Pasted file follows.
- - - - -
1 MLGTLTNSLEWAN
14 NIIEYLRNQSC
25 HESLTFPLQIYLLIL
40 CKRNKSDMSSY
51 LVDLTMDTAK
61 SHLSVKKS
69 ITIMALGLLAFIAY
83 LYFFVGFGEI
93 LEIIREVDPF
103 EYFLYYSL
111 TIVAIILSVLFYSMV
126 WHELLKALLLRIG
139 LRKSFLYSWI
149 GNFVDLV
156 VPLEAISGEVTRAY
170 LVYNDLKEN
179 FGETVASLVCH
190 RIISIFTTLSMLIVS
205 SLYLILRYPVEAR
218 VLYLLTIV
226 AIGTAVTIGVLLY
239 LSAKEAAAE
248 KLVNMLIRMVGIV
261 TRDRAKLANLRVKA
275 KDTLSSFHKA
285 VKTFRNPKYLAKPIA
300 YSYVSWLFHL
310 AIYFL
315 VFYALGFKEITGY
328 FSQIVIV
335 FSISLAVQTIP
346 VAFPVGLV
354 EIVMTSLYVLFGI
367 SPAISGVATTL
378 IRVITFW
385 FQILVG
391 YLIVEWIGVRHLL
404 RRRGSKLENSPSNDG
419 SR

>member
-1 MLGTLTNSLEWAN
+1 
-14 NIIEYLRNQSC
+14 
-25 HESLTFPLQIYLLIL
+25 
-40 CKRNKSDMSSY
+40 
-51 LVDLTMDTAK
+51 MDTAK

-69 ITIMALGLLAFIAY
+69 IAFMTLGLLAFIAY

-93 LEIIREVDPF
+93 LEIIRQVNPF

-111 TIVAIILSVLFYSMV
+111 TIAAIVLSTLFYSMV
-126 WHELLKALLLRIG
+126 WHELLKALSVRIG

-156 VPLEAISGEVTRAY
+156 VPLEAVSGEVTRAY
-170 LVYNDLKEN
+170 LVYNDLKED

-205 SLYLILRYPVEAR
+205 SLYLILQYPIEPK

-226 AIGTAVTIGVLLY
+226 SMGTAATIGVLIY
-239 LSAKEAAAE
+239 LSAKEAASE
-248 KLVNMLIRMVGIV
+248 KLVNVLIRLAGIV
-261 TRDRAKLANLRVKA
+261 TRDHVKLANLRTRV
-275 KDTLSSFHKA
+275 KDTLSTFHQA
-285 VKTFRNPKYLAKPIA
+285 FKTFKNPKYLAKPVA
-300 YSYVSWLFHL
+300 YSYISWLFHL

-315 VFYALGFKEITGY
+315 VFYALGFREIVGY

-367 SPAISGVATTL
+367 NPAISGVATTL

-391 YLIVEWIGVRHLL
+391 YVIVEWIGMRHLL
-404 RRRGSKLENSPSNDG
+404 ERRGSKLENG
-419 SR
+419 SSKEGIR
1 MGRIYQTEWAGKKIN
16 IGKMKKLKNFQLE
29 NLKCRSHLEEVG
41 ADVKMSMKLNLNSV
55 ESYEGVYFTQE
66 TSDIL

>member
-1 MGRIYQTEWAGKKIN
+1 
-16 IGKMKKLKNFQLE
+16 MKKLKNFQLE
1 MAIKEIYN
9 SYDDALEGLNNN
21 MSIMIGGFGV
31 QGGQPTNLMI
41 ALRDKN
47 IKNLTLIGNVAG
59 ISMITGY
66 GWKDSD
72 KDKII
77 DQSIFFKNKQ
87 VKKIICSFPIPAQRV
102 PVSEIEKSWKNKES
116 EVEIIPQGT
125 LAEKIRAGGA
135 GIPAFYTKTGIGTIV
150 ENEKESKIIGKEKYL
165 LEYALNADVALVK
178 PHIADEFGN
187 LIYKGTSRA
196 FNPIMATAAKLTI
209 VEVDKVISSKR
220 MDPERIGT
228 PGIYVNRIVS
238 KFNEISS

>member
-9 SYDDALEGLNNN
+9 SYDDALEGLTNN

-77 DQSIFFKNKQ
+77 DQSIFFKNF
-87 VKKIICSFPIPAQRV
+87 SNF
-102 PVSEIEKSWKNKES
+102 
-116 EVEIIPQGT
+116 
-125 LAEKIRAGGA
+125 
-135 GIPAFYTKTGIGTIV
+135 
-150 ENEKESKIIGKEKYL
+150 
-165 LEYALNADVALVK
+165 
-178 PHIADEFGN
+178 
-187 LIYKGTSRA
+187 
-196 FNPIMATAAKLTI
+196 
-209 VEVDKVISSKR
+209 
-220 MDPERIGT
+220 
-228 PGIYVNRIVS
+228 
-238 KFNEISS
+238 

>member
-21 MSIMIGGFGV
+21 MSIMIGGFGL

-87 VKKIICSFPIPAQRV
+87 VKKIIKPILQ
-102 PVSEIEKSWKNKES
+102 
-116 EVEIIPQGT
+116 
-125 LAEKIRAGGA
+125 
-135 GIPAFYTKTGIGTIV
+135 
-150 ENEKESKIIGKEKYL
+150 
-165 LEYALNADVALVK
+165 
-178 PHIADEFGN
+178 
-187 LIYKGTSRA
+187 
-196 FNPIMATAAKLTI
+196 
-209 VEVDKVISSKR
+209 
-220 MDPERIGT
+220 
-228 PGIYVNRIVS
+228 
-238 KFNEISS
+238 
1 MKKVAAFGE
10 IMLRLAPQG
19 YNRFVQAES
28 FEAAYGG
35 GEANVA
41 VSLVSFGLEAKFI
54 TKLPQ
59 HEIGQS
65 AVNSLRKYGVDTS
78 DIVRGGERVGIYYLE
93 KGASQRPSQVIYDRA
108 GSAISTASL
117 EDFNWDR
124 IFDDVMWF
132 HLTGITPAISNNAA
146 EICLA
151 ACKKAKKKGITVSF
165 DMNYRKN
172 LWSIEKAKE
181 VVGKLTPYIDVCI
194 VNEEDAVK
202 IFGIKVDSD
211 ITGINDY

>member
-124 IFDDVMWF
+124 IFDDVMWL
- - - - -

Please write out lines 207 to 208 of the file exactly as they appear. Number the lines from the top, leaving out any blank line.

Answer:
181 VVGKLTPYIDVCI
194 VNEEDAVK